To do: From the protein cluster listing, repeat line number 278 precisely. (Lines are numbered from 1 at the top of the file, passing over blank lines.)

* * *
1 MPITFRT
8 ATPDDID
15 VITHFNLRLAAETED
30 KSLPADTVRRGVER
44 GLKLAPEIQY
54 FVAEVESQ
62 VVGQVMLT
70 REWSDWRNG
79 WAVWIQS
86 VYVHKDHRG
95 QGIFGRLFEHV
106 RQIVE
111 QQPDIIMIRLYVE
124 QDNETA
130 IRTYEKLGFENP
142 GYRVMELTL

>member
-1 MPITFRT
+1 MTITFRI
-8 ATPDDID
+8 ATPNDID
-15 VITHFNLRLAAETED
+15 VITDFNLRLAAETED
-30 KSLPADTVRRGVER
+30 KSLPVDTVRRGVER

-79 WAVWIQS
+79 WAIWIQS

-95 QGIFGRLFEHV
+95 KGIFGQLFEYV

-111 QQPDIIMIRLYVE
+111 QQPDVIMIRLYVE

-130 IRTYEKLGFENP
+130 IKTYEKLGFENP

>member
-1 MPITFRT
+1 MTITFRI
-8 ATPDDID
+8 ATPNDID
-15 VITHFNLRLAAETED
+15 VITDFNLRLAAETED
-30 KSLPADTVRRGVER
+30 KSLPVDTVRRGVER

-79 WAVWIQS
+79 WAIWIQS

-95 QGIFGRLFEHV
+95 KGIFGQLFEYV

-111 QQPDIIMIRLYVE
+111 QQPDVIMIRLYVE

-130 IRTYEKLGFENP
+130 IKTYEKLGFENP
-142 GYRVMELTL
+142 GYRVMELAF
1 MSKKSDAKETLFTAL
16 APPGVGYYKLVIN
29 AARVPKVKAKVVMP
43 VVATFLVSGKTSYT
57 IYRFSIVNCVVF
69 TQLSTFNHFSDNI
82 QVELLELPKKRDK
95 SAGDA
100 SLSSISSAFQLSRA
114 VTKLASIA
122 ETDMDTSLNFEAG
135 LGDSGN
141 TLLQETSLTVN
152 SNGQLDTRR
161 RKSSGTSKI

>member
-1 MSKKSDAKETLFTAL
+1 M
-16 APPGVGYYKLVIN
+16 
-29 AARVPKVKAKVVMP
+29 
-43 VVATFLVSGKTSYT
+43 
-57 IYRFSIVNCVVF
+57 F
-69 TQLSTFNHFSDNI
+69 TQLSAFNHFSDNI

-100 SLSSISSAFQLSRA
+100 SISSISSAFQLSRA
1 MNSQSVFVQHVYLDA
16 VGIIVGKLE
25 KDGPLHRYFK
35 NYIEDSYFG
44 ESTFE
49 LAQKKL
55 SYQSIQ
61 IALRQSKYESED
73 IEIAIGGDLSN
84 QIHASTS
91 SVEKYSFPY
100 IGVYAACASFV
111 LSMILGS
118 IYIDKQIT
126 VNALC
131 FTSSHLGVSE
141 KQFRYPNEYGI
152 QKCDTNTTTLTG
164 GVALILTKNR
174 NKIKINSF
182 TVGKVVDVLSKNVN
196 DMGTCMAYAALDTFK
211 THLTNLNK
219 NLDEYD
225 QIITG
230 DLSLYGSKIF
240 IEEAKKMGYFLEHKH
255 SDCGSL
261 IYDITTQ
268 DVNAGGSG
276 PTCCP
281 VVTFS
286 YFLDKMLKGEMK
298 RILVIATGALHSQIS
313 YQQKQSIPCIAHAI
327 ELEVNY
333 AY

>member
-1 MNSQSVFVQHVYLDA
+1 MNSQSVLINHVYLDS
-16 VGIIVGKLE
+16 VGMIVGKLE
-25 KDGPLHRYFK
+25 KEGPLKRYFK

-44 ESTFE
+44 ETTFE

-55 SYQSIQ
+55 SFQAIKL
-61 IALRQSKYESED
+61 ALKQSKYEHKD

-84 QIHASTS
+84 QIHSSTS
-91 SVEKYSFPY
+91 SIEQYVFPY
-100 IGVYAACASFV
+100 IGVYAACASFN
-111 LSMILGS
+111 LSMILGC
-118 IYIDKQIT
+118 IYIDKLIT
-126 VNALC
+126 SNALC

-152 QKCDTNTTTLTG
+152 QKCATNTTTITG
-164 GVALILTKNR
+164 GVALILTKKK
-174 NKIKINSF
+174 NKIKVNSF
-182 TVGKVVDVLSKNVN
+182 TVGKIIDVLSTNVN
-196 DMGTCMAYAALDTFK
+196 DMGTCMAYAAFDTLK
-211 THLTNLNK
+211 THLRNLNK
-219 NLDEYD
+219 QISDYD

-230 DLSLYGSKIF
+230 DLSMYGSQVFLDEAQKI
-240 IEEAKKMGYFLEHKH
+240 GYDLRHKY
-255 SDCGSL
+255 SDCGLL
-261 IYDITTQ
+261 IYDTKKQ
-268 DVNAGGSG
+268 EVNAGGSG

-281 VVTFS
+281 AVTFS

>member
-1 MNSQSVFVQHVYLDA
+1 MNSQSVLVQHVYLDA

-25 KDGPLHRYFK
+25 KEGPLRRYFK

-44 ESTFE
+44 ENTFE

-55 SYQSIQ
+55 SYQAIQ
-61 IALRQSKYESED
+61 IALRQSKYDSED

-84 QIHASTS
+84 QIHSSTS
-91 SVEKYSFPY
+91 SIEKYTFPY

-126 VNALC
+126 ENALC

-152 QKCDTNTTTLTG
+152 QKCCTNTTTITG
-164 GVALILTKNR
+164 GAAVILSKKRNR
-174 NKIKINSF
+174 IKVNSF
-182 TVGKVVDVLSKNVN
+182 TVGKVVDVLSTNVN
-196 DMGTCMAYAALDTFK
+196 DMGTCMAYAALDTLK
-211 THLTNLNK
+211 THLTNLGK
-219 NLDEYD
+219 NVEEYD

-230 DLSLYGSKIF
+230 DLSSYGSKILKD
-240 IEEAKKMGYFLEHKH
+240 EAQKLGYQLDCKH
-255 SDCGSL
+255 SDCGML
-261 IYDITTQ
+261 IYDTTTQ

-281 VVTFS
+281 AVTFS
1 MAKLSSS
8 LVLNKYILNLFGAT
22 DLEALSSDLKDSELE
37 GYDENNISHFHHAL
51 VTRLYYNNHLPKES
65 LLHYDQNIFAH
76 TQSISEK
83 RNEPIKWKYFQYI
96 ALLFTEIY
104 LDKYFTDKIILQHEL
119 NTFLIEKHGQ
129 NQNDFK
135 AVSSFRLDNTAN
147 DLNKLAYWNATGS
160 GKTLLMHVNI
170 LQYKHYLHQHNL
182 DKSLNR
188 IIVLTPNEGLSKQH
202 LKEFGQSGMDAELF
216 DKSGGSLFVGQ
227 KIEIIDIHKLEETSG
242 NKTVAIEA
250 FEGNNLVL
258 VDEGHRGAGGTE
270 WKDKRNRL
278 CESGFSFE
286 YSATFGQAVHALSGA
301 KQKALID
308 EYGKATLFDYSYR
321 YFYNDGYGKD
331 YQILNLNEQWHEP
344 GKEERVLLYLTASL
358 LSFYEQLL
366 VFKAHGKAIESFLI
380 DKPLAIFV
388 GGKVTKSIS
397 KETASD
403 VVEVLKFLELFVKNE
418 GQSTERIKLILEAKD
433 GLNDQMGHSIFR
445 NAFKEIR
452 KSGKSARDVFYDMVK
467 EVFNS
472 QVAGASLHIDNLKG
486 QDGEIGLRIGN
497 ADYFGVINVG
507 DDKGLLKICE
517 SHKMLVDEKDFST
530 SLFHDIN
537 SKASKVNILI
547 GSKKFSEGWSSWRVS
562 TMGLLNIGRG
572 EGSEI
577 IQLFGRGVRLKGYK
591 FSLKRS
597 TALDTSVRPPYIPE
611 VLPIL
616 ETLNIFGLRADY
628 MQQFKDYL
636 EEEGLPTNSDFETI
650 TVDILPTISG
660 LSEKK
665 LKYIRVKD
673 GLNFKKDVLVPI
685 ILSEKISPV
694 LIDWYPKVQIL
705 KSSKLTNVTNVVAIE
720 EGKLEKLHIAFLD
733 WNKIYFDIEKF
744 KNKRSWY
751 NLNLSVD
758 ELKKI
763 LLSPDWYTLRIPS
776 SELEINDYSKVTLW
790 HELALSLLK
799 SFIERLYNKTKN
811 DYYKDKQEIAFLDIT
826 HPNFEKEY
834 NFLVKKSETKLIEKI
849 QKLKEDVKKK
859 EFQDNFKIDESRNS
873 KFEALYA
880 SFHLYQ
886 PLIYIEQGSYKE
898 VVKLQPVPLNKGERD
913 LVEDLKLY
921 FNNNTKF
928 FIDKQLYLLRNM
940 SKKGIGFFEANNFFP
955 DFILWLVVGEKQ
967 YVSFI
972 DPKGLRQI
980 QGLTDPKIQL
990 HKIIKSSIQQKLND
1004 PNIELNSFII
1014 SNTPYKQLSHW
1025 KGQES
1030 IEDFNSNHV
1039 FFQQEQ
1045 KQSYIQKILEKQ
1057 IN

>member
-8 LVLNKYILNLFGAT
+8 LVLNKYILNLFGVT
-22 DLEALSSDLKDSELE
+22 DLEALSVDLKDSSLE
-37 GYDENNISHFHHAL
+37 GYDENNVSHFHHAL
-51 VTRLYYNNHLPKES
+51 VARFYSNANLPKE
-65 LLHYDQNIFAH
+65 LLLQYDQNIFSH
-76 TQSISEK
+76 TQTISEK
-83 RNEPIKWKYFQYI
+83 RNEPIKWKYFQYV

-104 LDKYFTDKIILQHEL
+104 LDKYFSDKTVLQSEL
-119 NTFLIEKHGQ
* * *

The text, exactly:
705 KSSKLTNVTNVVAIE